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    #11
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    Quote Originally Posted by wcmartell View Post
    There used to be an annual book called Film Writers Guide that listed *unsold* specs by many pro writers, and it was amazing to see some Oscar nominated (or winning) writer who had written scripts *after they had been nominated* that no one bought. So even after that ten to fifteen years it takes you for your overnight success, there are still going to be rough patches and not all screenplays will work.


    Ages ago, I asked Paul Schrader about one of the scripts that had been mentioned in an interview, but never in the trades as a sale. He said they can't all be winners. That opened my mind to the difficulty of this job.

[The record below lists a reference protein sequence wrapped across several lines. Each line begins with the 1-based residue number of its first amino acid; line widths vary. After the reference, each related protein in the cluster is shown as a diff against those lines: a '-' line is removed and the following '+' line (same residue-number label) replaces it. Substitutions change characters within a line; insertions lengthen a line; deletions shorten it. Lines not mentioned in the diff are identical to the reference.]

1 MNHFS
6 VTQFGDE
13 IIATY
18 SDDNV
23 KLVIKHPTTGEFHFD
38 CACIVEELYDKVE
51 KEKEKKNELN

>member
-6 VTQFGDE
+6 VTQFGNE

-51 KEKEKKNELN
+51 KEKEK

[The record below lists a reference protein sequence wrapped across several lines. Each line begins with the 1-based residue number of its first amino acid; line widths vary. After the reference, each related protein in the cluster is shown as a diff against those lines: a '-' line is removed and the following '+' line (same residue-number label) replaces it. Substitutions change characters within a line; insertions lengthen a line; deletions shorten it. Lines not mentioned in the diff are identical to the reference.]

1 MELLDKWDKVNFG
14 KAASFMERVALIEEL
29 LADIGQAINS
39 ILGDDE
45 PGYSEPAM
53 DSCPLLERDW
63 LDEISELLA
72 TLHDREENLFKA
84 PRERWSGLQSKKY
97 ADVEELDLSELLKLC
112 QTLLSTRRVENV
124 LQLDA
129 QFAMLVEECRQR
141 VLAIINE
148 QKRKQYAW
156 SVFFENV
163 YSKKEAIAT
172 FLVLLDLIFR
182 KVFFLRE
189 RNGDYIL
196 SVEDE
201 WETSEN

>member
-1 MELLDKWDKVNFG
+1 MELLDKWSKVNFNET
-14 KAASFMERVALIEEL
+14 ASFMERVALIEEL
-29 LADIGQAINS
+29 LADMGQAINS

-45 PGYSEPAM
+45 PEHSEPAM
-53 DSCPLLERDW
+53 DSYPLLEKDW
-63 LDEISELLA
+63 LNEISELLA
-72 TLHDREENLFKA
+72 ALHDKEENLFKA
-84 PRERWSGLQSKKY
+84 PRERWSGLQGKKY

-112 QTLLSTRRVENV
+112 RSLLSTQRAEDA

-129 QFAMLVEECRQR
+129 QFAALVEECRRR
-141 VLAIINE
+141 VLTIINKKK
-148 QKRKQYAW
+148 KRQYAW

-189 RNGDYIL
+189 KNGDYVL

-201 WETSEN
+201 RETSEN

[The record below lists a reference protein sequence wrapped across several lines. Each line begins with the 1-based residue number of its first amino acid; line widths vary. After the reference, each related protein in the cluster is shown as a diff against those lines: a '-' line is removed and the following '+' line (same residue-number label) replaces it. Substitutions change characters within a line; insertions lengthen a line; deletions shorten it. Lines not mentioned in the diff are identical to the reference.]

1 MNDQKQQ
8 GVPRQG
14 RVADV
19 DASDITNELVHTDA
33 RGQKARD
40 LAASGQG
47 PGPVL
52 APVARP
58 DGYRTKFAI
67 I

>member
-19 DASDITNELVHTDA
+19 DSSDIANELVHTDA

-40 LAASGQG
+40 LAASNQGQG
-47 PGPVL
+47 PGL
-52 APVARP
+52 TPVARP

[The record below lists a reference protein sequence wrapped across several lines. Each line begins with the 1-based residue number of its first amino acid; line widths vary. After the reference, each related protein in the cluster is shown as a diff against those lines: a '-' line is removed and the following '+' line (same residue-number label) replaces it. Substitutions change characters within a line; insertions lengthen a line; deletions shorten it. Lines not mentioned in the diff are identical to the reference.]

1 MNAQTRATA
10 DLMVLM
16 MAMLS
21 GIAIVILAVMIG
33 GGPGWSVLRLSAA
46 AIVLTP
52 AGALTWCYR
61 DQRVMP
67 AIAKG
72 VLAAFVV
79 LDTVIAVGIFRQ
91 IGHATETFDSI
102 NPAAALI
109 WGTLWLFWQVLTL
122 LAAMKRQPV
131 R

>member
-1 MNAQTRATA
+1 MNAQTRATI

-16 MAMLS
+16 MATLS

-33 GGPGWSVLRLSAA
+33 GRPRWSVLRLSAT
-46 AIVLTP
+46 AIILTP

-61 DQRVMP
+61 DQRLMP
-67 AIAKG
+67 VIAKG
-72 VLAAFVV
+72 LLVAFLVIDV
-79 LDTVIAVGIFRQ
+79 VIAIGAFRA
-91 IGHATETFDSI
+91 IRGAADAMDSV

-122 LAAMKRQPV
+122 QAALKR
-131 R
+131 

Bill



    Would Paul Schrader sell *most* of his scripts?

    Or is it a case of even him having to rely on rewrite work?

    A guy of his stature, what's his bread and butter? Apart from residuals adding up nicely.
    Last edited by SarahMilro; 12-09-2013 at 06:58 PM.


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    #12
    Senior Member wcmartell's Avatar